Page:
Depending on which hospital you go to for your low-risk surgical procedure, you may be 2.4 times more or less likely to be sent for unnecessary blood tests. This is among the findings of a study conducted by researchers from the Institute of Clinical Evaluative Sciences (ICES) and the Women’s College Hospital Institute for Health Systems Solutions and Virtual Care (WIHV).
Published today in the journal Anesthesiology, the study reviewed anonymized patient records for nearly 1 million Ontario adults who underwent ophthalmologic surgery or low-risk surgical procedures in the five years between 2008 and 2013. Researchers found that overall, preoperative laboratory tests (including complete blood count, blood clotting tests or basic metabolic panel) were conducted prior to roughly 30 percent of these procedures. In addition, they found high variability in rates amongst the 119 institutions studied.
Previous studies have shown that for patients undergoing low-risk surgery, routine preoperative blood tests do not improve outcomes and can lead to surgical delays and negative impacts on patient care. As part of the Choosing Wisely campaign, multiple Canadian and American specialty societies, including the Canadian and American Society of Anesthesiologists, the American Society for Clinical Pathology and the American and Canadian surgical societies have each published recommendations stating that unless a patient has clinical indications, preoperative lab tests should be avoided prior to low-risk surgeries.
“Unnecessary but frequently-used health care interventions like preoperative lab tests represent a significant cost to our already overburdened health care system and can even expose patients to harm,” says the study’s lead author Dr. Sacha Bhatia, who is a scientist at ICES, staff cardiologist at Women’s College Hospital and Director of WIHV. “For example, these tests can lead to surgical delays and more follow-up tests and interventions, which can cause a lot of stress and anxiety for patients and their families. This is despite evidence that these tests do not support better patient care or health outcomes.”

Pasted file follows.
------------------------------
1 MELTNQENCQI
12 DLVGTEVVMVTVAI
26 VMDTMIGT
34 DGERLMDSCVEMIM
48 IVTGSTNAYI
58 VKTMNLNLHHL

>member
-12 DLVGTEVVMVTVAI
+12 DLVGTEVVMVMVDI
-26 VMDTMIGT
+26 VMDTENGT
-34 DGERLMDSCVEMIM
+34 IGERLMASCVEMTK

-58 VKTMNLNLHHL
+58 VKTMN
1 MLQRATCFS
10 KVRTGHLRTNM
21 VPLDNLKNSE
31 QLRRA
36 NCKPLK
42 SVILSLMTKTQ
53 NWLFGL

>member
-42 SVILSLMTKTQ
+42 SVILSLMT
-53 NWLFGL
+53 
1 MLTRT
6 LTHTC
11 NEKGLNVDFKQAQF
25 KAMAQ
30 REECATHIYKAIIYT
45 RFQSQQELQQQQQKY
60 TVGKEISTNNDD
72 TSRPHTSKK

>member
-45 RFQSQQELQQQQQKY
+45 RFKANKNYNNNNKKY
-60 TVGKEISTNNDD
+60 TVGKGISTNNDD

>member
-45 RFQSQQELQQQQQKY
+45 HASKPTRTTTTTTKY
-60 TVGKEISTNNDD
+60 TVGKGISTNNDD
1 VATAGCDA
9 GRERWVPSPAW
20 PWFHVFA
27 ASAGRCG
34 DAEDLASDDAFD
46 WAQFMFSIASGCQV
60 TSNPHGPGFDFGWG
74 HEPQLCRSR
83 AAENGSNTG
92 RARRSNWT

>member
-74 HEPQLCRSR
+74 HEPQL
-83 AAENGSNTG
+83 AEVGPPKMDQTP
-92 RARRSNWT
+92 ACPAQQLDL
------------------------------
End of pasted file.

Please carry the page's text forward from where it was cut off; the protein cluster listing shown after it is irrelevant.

Among the study’s key findings:
- The most common preoperative blood tests were the basic metabolic panel and complete blood count, each performed before 25 percent of procedures. Additionally, blood clotting tests were conducted prior to 5 percent of the procedures.
- Throughout the five-year study period (2008-2013), the rate of preoperative laboratory tests overall decreased from just over 30 percent to just under 28 percent.
- There was wide institutional variability in the use of these tests. In the case of complete blood count tests, one institution showed a rate of zero percent whereas another showed a rate of 98 percent.
- Patients age 85 or older were three times more likely to undergo these tests compared to 18-25 year olds.
- An individual patient was 2.4 times more likely to undergo preoperative blood tests at one randomly chosen institution with higher testing rates, compared to if they had received the same procedure at an institution showing lower testing rates.
The researchers note that they did not have access to more detailed patient data that might have indicated when a patient showed new symptoms to warrant blood tests in the lead up to surgical procedures. However, says Bhatia, “It’s difficult to explain why there were such dramatic differences in testing rates, where you would see some institutions requesting complete blood count tests in nearly every case, while others requested none. Even when we adjusted for institutional and patient factors, the location of the procedure was still the strongest driver behind testing rates.”
This study is the first to examine preoperative lab rates for a broad range of low-risk procedures in multiple institutions across a large patient population and district, and over a period of multiple years. “We see wide variability between hospitals in the rates of unnecessary lab tests for patients undergoing low-risk surgical procedures,” says Bhatia. “These findings should help guide more targeted approaches to interventions that can reduce this significant burden on our health care system while we look to improve patient care.”